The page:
James is about to go into a nursing home. He does not have a spouse and does not have any children who are blind or disabled. He does have a daughter Cindy, who is married to Timmy, who is receiving SSI. Timmy is not as concerned with the loss of his $800 in income from SSI as he is with losing his Medicaid and the $10,000 a month in medical bills that it pays for him. Timmy is 56 years old. His life expectancy is 25 years. James wants to protect a $500,000 home and $100,000 in a brokerage account for Cindy. James also wants to qualify for Medicaid to pay for his long-term care.
James can establish an SBT for Timmy funding it with the home and $100,000 cash, with Cindy as trustee. Cindy must initially distribute $24,000 a year to Timmy. (Note: Some states to not allow a home to be transferred to an SBT.)
Timmy does not own a home so the first year Cindy transfers ownership of the home to Timmy. This satisfies the first-year requirement of the SBT making distributions that are actuarially sound to Timmy. The following year there is only $100,000 in the SBT, and Timmy is now 57. To be actuarially sound Cindy must now distribute $4,166.67 to Timmy ($100,000/24 year life expectancy). This distribution can be spread out over 12 months at $347.22 per month ($4,166.67/12=$347.22). Timmy receives $800 a month in SSI. As long as he receives $1 a month in SSI, he keeps his Medicaid. Using this strategy Timmy’s SSI would be reduced by the amount he receives from the SBT, but he would be able to keep his Medicaid. The trust’s distributions would offset the loss in SSI and James would be eligible for Medicaid for long-term care. James would likely want to name Cindy and his lineal descendants as the remainder beneficiaries. (Check your state regulations regarding possible gift or inheritance tax as well as your state’s specific rules regarding Medicaid and SSI eligibility.)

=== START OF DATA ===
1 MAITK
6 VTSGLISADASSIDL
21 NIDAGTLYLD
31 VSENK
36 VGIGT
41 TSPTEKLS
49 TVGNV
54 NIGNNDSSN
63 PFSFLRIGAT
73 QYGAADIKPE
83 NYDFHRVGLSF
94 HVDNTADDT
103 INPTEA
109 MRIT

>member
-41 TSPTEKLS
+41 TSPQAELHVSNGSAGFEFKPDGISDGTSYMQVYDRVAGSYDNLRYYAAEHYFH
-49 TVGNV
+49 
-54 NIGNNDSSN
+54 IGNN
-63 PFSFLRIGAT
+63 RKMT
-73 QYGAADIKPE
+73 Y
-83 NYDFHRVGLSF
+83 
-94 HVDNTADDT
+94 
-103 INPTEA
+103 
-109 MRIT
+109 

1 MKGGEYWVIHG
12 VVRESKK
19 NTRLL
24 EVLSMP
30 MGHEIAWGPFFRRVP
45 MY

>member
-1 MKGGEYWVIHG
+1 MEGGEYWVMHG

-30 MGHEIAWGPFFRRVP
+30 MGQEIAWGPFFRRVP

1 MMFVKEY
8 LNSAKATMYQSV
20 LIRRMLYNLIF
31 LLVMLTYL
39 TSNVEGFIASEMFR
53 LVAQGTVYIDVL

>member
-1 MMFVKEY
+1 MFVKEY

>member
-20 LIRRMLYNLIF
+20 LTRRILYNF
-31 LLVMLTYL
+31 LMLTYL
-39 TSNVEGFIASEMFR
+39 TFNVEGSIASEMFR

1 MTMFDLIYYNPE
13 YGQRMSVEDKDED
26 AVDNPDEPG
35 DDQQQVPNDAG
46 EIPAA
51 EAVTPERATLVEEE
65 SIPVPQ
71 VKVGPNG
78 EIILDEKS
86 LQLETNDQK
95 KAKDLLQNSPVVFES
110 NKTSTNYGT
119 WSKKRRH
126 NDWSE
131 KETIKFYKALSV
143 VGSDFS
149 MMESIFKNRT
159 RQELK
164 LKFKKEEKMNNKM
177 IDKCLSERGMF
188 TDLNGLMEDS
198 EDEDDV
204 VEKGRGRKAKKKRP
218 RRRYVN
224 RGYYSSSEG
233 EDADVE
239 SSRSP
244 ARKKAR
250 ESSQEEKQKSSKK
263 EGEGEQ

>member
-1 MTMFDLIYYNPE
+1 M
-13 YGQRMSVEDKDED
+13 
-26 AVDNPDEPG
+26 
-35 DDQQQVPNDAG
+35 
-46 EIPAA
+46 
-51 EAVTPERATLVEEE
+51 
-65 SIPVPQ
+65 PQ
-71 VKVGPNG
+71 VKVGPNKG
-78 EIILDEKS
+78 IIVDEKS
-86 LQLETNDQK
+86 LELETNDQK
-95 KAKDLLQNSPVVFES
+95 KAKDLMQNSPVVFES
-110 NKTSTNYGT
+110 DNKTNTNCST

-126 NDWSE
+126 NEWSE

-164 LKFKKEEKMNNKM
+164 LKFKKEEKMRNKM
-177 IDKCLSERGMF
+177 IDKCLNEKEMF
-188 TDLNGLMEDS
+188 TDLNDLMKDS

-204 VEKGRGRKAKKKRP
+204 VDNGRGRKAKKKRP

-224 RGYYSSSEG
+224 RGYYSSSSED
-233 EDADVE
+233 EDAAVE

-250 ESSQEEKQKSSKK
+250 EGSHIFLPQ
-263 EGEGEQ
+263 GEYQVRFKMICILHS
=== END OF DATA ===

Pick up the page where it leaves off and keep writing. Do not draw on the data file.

About this Article: We hope you find this article informative, but it is not legal advice. You should consult your own attorney, who can review your specific situation and account for variations in state law and local practices. Laws and regulations are constantly changing, so the longer it has been since an article was written, the greater the likelihood that the article might be out of date. SNA members focus on this complex, evolving area of law. To locate a member in your state, visit Find an Attorney.